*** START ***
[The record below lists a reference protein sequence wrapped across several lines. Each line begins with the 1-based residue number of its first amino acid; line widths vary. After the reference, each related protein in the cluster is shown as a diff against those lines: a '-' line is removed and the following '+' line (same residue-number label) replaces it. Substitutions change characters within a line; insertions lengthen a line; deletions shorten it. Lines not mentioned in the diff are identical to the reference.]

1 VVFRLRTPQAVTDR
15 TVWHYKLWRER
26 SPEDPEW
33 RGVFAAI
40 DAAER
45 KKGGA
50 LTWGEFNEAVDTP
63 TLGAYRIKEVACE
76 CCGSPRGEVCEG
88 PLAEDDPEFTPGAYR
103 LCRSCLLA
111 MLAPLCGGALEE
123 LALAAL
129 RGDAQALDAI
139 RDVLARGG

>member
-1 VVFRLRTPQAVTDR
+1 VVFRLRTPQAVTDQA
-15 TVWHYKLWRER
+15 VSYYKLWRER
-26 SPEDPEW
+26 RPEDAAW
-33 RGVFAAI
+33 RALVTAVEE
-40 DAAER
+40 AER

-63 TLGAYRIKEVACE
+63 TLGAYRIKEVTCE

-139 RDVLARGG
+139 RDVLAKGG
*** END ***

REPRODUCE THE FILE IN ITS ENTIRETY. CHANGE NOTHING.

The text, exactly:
[The record below lists a reference protein sequence wrapped across several lines. Each line begins with the 1-based residue number of its first amino acid; line widths vary. After the reference, each related protein in the cluster is shown as a diff against those lines: a '-' line is removed and the following '+' line (same residue-number label) replaces it. Substitutions change characters within a line; insertions lengthen a line; deletions shorten it. Lines not mentioned in the diff are identical to the reference.]

1 VVFRLRTPQAVTDR
15 TVWHYKLWRER
26 SPEDPEW
33 RGVFAAI
40 DAAER
45 KKGGA
50 LTWGEFNEAVDTP
63 TLGAYRIKEVACE
76 CCGSPRGEVCEG
88 PLAEDDPEFTPGAYR
103 LCRSCLLA
111 MLAPLCGGALEE
123 LALAAL
129 RGDAQALDAI
139 RDVLARGG

>member
-1 VVFRLRTPQAVTDR
+1 VVFRLRTPQAVTDQA
-15 TVWHYKLWRER
+15 VSYYKLWRER
-26 SPEDPEW
+26 RPEDAAW
-33 RGVFAAI
+33 RALVTAVEE
-40 DAAER
+40 AER

-63 TLGAYRIKEVACE
+63 TLGAYRIKEVTCE

-139 RDVLARGG
+139 RDVLAKGG